While some are focused on cooling ability, ours is also on audible comfort while in each area of the trailer. It was 94* this weekend and the ability to have a nice peaceful dinner while the front/bedroom unit runs is fantastic. While cooking or sleeping, when we would like it a little cooler, let the rear 15k unit run and all is wonderful.
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Old 07-13-2020, 04:02 PM   #12
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Get the 2 A/C's. Our 2018 26-U only had one and it did not do well at all. It's not like we wanted to buy a 2019 FC just because of disposable income!

However, the 26-U has more windows than almost any other floor plan.
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Old 07-13-2020, 08:13 PM   #13
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Originally Posted by AirMiles View Post
Ok, I'll take the other side of this debate. I live in Tampa, FL and I'm on my second Airstream with a single A/C. My first a 25' with ducted air and my second a 27' Globetrotter with ducted air. I would recommend the three awning option and a roof full of solar panels to block the sun. I have no problem cooling my 27' Airstream in the Florida heat and humidity. Right now the temperature is 94 with a heat index of about 110 degrees. It was the same temperature this past weekend while I was camping with the grandkids in Tampa. There were five of us sleeping in the Airstream and we did not have any problems with the single A/C. I also prefer single A/C and two fantastic fans because I primarily boondock and power my Airstream with solar.

I'm aware that I'm in the minority on this one, but I have to balance the debate a little bit. I travel all over the country each summer, nearly 400 nights and 52,000 miles so far, and never had a problem with the single A/C keeping up in Arizona, Texas, Colorado, California, Georgia . . . Obviously if I had a problem with the single A/C, I wouldn't have bought a second Airstream with a single A/C.


Do you have an issue with 30 amp blowing fuses when using multiple appliances? Would 50 amp be better to eliminate the overload just from a voltage issue over a/c?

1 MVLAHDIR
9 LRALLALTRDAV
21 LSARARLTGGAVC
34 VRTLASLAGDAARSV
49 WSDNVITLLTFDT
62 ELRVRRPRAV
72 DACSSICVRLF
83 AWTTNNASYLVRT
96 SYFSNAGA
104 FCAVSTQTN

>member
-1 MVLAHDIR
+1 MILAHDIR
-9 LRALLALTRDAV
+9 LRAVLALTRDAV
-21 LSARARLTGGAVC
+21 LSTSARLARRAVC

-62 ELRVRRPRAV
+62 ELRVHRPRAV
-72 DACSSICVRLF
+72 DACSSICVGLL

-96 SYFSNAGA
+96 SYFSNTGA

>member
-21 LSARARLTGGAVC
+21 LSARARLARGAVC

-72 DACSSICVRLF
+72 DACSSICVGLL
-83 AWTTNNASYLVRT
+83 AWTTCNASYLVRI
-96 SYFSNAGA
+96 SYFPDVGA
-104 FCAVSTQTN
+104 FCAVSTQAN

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Old 07-13-2020, 09:35 PM   #14
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Get the 50 amp/dual AC. And the roadside awning. Lots of reasons. It is a cheap upgrade now, super expensive later. If you want to keep the temp below 80 F, you need two AC’s. If one fails, you have another. At night you can turn the living room AC on for quieter operation in the bedroom. And a 50 amp service provides extra electrical capacity - it’s actually two 50 amp breakers, for a total system capacity of 100 amps. Plenty of juice for 2 AC’s water heater, hair dryer, etc.
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Old 07-14-2020, 07:48 PM   #15
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Do you have an issue with 30 amp blowing fuses when using multiple appliances? Would 50 amp be better to eliminate the overload just from a voltage issue over a/c?
Yes, 30A is very close if you run the A/C and microwave together, and will sometimes blow the shore power 30A fuse possibly when the water heater or battery charger is also running. This may also result when the breaker at the campsite shore power is finicky. Campground power is notoriously finicky. This past weekend, I had to use the 50A breaker at the campsite because the 30A kept popping. I chalk that one up to a faulty 30A breaker at the shore power pole. I rarely (never?) pop the 30A breaker inside the Airstream and never have a problem while I'm running on my Champion DualFuel 3500W generator downgraded to 3150W due to propane use.

Another advantage to the 30A Airstream . . . it has a 30A plug at the front of the Airstream to use with the propane quick disconnect to run the propane generator. Again, for boondocking/dry-camping, nothing beats a 30A single A/C Airstream in my opinion. I rarely camp where there is a 50A shore power plug. I rarely camp where there is even a 30A shore power plug. So again, I find the dual Fantastic Fans and the front 30A shore power connection more useful than a second A/C. Also, I could see the need for two A/Cs for non-ducted Airstreams due to the noise factor - run the one farthest away from you. With my ducted Air Airstreams, I never found the A/C noise bothersome. With my Casita, I used to get noise deftness from the loud non-ducted A/C running over my head all night.

Again, I'm just sharing the advantages to a single A/C Airstream to balance the debate. I wouldn't want a dual A/C Airstream, but understand that many others would not want a single A/C Airstream. Have you ever noticed that almost all 5th wheel campers have a single A/C? How do they keep those monsters with multiple slides cool with a single A/C? I don't get why everyone is saying you can't keep our small- well-insulated Airstreams cool with a single A/C. I never have a problem keeping mine cool.